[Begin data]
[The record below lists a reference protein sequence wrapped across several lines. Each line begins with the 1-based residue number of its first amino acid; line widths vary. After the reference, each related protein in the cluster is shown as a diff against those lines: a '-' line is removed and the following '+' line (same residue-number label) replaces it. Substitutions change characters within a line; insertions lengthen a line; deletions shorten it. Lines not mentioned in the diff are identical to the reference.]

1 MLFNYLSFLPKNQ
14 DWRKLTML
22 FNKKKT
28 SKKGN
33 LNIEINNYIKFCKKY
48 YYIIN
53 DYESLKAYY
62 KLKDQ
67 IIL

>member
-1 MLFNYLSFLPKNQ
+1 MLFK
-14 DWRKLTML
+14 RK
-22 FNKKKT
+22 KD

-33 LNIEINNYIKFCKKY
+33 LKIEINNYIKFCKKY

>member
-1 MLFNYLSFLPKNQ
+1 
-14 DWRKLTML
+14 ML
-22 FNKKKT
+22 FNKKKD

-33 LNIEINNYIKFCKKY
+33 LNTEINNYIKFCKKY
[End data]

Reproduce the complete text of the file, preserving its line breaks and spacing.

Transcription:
[The record below lists a reference protein sequence wrapped across several lines. Each line begins with the 1-based residue number of its first amino acid; line widths vary. After the reference, each related protein in the cluster is shown as a diff against those lines: a '-' line is removed and the following '+' line (same residue-number label) replaces it. Substitutions change characters within a line; insertions lengthen a line; deletions shorten it. Lines not mentioned in the diff are identical to the reference.]

1 MLFNYLSFLPKNQ
14 DWRKLTML
22 FNKKKT
28 SKKGN
33 LNIEINNYIKFCKKY
48 YYIIN
53 DYESLKAYY
62 KLKDQ
67 IIL

>member
-1 MLFNYLSFLPKNQ
+1 MLFK
-14 DWRKLTML
+14 RK
-22 FNKKKT
+22 KD

-33 LNIEINNYIKFCKKY
+33 LKIEINNYIKFCKKY

>member
-1 MLFNYLSFLPKNQ
+1 
-14 DWRKLTML
+14 ML
-22 FNKKKT
+22 FNKKKD

-33 LNIEINNYIKFCKKY
+33 LNTEINNYIKFCKKY